At later war crimes trials, several military officers testified that the word "deportation" was used to mean "massacre" or "annihilation".
Between May and August 1915, the Armenian population of the eastern provinces was deported and murdered en masse.
The American ambassador to the Ottoman Empire, Henry Morgenthau, said: "Squads of 50 or 100 men would be taken, bound together in groups of four, and marched to a secluded spot.
"Suddenly the sound of rifle shots would fill the air. Those sent to bury the bodies would find them almost invariably stark naked, for, as usual, the Turks had stolen all their clothes."
In urban areas, a town crier was used to deliver the deportation order, and the entire male population would be taken outside the city limits and killed - "slaughtered like sheep".
Women and children would then be executed, deported to concentration camps or simply turned out into the deserts and left to starve to death.
An American diplomat described the deportations or death marches: "A massacre, however horrible the word may sound, would be humane in comparison with it."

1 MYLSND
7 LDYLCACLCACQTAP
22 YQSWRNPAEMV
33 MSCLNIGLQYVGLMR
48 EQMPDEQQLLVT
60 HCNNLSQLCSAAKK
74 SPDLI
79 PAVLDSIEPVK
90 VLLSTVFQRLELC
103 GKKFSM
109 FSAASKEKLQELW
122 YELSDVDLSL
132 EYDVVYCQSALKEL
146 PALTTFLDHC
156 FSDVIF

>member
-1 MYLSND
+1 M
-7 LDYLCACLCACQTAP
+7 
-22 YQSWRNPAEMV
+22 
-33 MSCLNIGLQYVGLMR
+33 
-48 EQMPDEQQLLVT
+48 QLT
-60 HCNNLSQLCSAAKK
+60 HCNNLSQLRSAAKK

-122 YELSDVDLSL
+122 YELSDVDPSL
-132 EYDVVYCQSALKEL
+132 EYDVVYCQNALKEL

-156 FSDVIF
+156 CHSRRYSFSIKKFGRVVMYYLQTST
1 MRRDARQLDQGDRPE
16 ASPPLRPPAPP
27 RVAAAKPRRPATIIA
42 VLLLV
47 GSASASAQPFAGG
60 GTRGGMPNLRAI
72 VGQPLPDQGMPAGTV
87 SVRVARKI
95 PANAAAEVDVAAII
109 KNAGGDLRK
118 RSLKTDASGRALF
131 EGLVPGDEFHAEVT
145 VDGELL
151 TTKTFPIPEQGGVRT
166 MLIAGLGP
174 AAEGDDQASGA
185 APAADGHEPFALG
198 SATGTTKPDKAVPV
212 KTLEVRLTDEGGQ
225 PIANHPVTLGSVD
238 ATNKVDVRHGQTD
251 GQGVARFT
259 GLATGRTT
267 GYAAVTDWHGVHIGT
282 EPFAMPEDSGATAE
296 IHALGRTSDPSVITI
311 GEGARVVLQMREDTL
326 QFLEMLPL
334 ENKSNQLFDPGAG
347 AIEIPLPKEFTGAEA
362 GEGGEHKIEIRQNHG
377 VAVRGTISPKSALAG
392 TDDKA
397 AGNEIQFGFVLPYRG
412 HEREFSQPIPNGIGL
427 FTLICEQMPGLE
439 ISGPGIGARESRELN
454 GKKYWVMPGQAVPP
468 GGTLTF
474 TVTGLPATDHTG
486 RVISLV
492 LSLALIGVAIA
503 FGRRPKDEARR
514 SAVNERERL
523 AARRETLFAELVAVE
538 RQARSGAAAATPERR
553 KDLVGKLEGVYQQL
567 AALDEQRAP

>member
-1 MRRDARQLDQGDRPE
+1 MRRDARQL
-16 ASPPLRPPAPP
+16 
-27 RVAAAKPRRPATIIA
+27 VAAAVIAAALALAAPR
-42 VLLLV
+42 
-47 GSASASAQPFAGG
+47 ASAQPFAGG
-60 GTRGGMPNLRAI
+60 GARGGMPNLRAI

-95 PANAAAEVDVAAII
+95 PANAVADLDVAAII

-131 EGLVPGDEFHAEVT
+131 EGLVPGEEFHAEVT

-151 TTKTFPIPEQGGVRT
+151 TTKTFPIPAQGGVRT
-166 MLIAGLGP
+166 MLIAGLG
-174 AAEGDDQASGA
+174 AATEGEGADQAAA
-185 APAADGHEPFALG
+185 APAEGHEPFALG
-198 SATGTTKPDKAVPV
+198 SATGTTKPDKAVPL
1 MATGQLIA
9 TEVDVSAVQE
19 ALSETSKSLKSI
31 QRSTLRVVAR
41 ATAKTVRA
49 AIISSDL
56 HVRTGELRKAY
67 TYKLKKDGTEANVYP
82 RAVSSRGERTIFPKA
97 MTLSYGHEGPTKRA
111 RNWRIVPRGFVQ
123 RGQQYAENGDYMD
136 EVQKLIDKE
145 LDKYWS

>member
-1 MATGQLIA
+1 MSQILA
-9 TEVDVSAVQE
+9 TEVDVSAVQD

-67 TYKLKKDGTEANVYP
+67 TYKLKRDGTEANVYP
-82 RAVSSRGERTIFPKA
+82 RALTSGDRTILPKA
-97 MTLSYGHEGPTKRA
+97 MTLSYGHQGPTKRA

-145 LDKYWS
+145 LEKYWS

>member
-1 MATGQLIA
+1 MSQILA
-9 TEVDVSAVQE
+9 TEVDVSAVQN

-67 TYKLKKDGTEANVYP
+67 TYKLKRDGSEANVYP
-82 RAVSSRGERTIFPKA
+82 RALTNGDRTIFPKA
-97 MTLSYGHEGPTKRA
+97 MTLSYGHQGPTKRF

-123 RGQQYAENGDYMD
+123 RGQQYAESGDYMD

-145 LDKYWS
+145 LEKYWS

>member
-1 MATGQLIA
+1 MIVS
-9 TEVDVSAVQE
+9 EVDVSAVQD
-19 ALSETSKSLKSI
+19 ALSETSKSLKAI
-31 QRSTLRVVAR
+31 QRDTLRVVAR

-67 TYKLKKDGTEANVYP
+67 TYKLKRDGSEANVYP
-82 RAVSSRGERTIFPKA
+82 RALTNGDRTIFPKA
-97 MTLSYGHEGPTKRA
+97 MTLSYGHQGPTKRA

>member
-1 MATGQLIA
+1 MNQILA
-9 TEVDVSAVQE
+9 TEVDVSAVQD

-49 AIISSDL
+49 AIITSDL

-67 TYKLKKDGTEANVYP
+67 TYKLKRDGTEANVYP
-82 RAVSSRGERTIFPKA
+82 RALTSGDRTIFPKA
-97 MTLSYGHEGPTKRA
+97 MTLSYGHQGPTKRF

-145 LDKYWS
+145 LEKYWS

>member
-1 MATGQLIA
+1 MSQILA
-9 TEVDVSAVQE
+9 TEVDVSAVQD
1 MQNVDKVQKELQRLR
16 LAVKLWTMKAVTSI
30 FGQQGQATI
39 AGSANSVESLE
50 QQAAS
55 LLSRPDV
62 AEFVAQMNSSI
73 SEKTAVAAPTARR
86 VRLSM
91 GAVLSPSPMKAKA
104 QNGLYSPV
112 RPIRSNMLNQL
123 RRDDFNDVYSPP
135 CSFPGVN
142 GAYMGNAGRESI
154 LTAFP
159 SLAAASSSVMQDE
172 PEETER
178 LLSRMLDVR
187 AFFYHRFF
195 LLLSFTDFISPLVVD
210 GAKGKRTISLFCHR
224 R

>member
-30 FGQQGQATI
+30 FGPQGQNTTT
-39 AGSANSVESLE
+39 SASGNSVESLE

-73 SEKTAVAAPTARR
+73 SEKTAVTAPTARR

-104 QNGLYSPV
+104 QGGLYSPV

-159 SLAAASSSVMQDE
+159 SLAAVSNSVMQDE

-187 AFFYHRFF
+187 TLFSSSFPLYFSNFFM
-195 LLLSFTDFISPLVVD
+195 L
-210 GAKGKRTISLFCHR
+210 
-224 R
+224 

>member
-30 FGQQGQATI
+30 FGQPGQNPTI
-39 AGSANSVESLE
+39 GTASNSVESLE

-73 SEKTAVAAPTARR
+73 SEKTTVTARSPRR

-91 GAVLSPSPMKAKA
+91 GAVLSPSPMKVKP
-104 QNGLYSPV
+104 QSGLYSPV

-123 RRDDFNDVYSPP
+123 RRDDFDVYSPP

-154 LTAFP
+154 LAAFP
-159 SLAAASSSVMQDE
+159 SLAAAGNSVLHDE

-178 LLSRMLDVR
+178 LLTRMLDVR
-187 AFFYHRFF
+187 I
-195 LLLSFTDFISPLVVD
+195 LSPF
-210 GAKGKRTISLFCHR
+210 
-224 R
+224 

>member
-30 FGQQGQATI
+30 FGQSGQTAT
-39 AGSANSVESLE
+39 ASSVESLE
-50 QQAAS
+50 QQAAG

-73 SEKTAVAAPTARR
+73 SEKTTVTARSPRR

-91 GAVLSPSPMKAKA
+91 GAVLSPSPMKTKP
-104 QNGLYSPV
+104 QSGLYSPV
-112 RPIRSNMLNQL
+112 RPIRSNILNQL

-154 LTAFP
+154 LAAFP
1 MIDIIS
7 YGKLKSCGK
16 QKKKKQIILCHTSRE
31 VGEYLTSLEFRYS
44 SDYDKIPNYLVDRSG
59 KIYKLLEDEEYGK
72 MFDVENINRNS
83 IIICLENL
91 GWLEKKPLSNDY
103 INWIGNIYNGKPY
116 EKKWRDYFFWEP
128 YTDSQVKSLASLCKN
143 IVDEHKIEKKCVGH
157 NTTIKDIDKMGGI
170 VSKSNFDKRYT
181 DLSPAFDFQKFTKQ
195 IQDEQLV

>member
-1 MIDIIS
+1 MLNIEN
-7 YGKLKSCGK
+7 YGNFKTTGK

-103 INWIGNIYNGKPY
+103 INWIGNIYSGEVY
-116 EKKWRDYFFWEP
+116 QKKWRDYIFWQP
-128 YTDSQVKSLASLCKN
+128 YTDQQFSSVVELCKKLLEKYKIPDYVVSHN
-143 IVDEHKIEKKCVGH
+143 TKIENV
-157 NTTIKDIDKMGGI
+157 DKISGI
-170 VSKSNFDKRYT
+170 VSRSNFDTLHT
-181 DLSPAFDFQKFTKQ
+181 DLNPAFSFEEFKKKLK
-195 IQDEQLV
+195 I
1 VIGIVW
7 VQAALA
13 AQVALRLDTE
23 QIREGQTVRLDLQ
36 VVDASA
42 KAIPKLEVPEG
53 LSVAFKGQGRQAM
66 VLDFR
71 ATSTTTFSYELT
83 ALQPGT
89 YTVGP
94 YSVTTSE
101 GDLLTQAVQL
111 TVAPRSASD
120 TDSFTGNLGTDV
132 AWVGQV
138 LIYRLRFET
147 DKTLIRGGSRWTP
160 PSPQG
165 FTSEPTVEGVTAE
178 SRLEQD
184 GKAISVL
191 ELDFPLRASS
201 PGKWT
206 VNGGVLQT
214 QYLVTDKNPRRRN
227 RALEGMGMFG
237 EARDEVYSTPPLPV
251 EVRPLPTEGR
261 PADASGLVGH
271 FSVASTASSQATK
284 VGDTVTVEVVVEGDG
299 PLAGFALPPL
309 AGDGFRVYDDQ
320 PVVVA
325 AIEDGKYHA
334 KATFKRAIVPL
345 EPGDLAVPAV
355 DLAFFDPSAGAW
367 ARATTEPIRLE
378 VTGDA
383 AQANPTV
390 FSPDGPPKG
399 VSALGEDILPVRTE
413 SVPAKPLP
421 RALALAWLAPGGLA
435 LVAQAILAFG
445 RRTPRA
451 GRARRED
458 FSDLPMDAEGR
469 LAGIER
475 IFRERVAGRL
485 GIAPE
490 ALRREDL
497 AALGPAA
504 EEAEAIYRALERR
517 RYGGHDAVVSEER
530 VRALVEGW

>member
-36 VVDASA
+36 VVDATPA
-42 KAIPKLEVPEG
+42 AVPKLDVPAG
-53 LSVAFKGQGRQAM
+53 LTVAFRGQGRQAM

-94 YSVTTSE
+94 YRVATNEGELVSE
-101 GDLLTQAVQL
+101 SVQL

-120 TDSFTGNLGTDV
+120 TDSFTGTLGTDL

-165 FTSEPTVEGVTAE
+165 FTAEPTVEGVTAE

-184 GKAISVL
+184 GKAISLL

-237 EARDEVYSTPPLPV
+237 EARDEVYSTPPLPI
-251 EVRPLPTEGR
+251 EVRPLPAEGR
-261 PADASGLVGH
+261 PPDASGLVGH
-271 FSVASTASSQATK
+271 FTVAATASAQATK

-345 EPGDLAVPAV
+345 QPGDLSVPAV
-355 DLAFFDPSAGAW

An eyewitness who came upon a convoy of deportees reported that the women implored him: "Save us! We will become Muslims! We will become Germans! We will become anything you want, just save us! They are going to cut our throats!"
Walking skeletons begged for food, and women threw their babies into lakes rather than hand them over to the Turks.
There was mass looting and pillaging of Armenian goods. It is reported that civilians burned bodies to find the gold coins the Armenians swallowed for safekeeping.
Conditions in the concentration camps were appalling. The majority were located near the modern Iraqi and Syrian frontiers, in the desert between Jerablus and Deir ez-Zor - described as "the epicentre of death". Up to 70,000 Armenians were herded into each camp, where dysentery and typhus were rife.
There, they were left to starve or die of thirst in the burning sun, with no shelter. In some cases, the living were forced to eat the dead. Few survived.
In four days alone, from 10-14 June 1915, the gangs 'eliminated' some 25,000 people in the Kemah Erzincan area alone.
In September 1915, the American consul in Kharput, Leslie A. Davis, reported discovering the bodies of nearly 10,000 Armenians dumped into several ravines near beautiful Lake Goeljuk, calling it the "slaughterhouse province".